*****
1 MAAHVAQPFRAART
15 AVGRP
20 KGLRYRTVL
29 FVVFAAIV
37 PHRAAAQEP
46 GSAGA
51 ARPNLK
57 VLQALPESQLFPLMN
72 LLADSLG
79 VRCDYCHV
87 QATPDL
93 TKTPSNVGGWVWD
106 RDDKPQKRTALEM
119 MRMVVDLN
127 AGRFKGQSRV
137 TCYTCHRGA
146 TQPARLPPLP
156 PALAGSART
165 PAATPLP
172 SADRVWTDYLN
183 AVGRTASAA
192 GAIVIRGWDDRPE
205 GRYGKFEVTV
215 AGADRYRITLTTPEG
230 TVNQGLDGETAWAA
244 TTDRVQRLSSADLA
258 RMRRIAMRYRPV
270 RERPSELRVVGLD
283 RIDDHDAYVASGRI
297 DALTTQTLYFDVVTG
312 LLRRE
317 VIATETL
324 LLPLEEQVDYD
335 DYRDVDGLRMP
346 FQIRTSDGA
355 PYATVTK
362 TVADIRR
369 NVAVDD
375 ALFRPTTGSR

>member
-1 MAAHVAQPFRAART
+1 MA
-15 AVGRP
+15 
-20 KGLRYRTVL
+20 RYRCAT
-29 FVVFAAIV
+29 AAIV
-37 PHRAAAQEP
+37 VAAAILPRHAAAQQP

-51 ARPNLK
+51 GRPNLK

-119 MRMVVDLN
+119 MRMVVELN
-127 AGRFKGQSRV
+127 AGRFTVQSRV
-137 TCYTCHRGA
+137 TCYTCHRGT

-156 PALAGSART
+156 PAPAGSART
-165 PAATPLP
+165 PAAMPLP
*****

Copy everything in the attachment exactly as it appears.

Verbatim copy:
1 MAAHVAQPFRAART
15 AVGRP
20 KGLRYRTVL
29 FVVFAAIV
37 PHRAAAQEP
46 GSAGA
51 ARPNLK
57 VLQALPESQLFPLMN
72 LLADSLG
79 VRCDYCHV
87 QATPDL
93 TKTPSNVGGWVWD
106 RDDKPQKRTALEM
119 MRMVVDLN
127 AGRFKGQSRV
137 TCYTCHRGA
146 TQPARLPPLP
156 PALAGSART
165 PAATPLP
172 SADRVWTDYLN
183 AVGRTASAA
192 GAIVIRGWDDRPE
205 GRYGKFEVTV
215 AGADRYRITLTTPEG
230 TVNQGLDGETAWAA
244 TTDRVQRLSSADLA
258 RMRRIAMRYRPV
270 RERPSELRVVGLD
283 RIDDHDAYVASGRI
297 DALTTQTLYFDVVTG
312 LLRRE
317 VIATETL
324 LLPLEEQVDYD
335 DYRDVDGLRMP
346 FQIRTSDGA
355 PYATVTK
362 TVADIRR
369 NVAVDD
375 ALFRPTTGSR

>member
-1 MAAHVAQPFRAART
+1 MA
-15 AVGRP
+15 
-20 KGLRYRTVL
+20 RYRCAT
-29 FVVFAAIV
+29 AAIV
-37 PHRAAAQEP
+37 VAAAILPRHAAAQQP

-51 ARPNLK
+51 GRPNLK

-119 MRMVVDLN
+119 MRMVVELN
-127 AGRFKGQSRV
+127 AGRFTVQSRV
-137 TCYTCHRGA
+137 TCYTCHRGT

-156 PALAGSART
+156 PAPAGSART
-165 PAATPLP
+165 PAAMPLP